fied by such authorities as I "all “If they have the absolute pow. have occasion to appeal to in the er of imprisoning and releasing, progress of this inquiry, I have litwhy may they not send their prison. ile doubt of being able to convince ers to York jail, as well as to a every impartial mind, that the house jail in London? Why not confine of commons, by proceeding to judge.' men in solitary cells, or load them ment-passing a sentence of imwith chains and bolts? They have prisonment-issuing a warrant of not gone those lengths yet; but commitment-has gone beyond its what is to restrain them, if they are prescribed limits, acted in a manner to be the sole judge of the extent inconsistent with the ends of the of their own powers, and if they are institution, and violated the fundato exercise those powers without mental principles of the law and any control, and without leaving constitution of the land.” the parties whom they choose to The next passage was : punish any mode of appeal, any “ By proceeding thus they have means of redress ?”

exercised a juridiction not vested “ That I deny,” says Mr. Leth. in them, a jurisdiction beyond bridge.

the limits of king, lords, and comThe next was from the conclusion mons, while Magna Charta remains of the address, which terminated unrepealed; and repealed it never in these words :

can be till England shall have found “ In doing this, I shall do all her grave in the corruption of a that now remains in my power to.

house of commons.” wards the correction of this, as I The next obnoxious passage was deem it, most enormous abuse of that subsequent to the speaker's power, and most dangerous of all warrant:

" Let

Let this instrument, this thing, itself from a series of unjust and szi generis, be contrasted with the unjustifiable aspersions, and punish description of the properties of a the violation of their privileges in legal warrant. Does it not evident. what manner might, to their wisly appear, that this piece of unseal- dom, appear most fitting. ed paper, signed by the speaker, by Sir Francis Burdett said, that the whichi an untried subject has béen lionourable member (Mr. Lethoutlawed, bears no feature of lega. bridge) must point out the nature lity ; and that, from the commence of the charge. There was to his ment of this proceeding, in its pro. (sir Francis's) mind no charge in gress, and to its conclusion, there the extracts which had been read is not one step that has not been from his address to his constituents. marked in a peculiar manner' with That address contained all of ardisrespect for the laws; a disrespect gument that he knew on the subin which all the parts have been ject, and he could now add nothing wonderfully consistent throughout, to those arguments. The address in constituting the most unlawful was his. The arguments which it act the mind of man can possibly contained were his; he was ready conceive?"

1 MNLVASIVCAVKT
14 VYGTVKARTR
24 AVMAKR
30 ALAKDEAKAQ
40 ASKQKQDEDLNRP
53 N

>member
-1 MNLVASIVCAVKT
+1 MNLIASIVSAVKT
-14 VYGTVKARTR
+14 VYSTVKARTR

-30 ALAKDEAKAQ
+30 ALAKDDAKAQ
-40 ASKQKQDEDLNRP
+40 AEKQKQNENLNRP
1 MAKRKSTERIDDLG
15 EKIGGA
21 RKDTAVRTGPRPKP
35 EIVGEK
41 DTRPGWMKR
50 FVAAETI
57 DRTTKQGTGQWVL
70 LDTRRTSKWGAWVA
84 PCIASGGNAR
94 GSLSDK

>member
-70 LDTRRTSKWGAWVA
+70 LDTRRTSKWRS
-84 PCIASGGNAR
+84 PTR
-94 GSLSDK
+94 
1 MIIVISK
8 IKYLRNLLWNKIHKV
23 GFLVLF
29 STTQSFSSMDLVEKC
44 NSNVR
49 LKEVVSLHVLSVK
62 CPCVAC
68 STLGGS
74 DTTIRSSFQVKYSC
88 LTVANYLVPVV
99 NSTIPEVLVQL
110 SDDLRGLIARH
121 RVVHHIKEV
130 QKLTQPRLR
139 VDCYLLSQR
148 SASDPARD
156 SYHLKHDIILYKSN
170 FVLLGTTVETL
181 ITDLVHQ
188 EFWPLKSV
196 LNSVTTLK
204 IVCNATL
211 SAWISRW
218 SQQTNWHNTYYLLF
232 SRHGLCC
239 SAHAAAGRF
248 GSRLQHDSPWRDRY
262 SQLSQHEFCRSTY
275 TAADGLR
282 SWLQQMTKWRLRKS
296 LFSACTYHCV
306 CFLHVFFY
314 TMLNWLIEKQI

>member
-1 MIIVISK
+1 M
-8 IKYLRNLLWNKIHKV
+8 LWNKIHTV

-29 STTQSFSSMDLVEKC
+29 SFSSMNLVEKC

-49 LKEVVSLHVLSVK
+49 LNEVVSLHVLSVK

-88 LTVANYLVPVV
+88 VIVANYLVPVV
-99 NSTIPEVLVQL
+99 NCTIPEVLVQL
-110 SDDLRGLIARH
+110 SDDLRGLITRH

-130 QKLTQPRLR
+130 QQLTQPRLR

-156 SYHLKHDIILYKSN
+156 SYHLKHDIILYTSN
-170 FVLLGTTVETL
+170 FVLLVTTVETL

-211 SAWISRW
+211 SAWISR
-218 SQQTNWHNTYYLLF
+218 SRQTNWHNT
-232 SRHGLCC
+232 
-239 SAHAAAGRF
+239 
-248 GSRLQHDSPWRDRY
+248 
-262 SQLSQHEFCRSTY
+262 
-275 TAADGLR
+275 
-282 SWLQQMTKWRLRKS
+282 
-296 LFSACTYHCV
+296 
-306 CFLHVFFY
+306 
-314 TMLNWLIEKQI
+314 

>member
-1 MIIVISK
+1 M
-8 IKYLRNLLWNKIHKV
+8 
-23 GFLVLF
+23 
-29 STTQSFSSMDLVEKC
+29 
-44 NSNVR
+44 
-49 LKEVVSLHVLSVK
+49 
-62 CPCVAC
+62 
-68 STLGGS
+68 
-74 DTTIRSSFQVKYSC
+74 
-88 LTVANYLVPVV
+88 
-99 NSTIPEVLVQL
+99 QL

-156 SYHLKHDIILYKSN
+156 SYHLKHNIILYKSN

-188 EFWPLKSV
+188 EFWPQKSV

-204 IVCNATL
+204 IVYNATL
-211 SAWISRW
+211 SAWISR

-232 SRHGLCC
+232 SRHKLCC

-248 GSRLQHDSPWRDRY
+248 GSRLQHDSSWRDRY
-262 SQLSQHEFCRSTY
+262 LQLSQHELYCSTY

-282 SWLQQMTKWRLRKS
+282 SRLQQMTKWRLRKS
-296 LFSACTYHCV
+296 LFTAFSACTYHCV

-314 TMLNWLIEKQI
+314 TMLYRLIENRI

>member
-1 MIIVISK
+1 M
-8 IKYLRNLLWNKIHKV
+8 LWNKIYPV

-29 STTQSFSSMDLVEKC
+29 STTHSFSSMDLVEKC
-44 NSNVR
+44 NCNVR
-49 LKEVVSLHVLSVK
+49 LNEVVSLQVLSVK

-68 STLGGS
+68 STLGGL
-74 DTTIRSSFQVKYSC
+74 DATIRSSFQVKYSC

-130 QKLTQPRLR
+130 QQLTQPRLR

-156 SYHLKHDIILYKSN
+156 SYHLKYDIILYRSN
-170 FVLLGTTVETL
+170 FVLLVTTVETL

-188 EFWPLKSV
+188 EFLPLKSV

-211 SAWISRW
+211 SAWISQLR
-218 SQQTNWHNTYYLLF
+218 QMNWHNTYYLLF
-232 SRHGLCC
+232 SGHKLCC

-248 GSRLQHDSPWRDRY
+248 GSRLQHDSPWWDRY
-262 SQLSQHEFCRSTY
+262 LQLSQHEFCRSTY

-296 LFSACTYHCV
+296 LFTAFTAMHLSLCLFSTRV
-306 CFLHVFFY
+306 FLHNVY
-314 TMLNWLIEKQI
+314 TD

to see them subjected to the niost Mr. Lethbridge now called the rigorous inquiry'; but till he should attention of the house to a passage, hear from the honourable member which he thought would of itself something in refutation of his prinsubsiantiate all complaint ;--it was ciples, he could not undertake their this:

defence. Was it to be supposed “ But no wonder, when they have that the simple act of arguing on so entirely departed from the ends the powers of the commons was a of their institution, as was offered crime? Would not the house ento be proved by Mr. Maddocks, and dure even an abstract doubt of acknowledged by themselves in the their powers? This doubt was the never-to-be-forgotten morning of whole of the charge hitherto adduthe 11th of May, 1809, when from ced; if a stronger one lay behind, it being the lower or inferior (for it is must be brought forward before he the same sense, one being an Eng- could be expected to meet it by an lish, the othera Latin word) branch answer. He was willing to abide of the legislature, they have become by the fact and argument of that the proprietors, by burgage tenure, paper; he would stand the issue : of the whole representation, and in but if it were even the pleasure of that capacity, infiated with their the house that he should now with. high-flown fancifulideas of majesty, draw, he was ready to withdraw. and tricked out in the trappings of Mr. Speaker-" This is the form royalty, think privilege and protec- of proceeding; an honourable memtion beneath their dignity, assume ber states his complaint to the house; the sword of prerogative, and lord the honourable member who is the it equally over the king and the object of the complaint is then heard people.”

in reply; he admits, or repels, or These were the specific passages denies the statement. It is the cuson which the complaint was found. tom that he should then withdraw, ed: on these he stood, calling upon and it becomes the part of the hothat honourable house to vindicate nourable mover to submit a motion,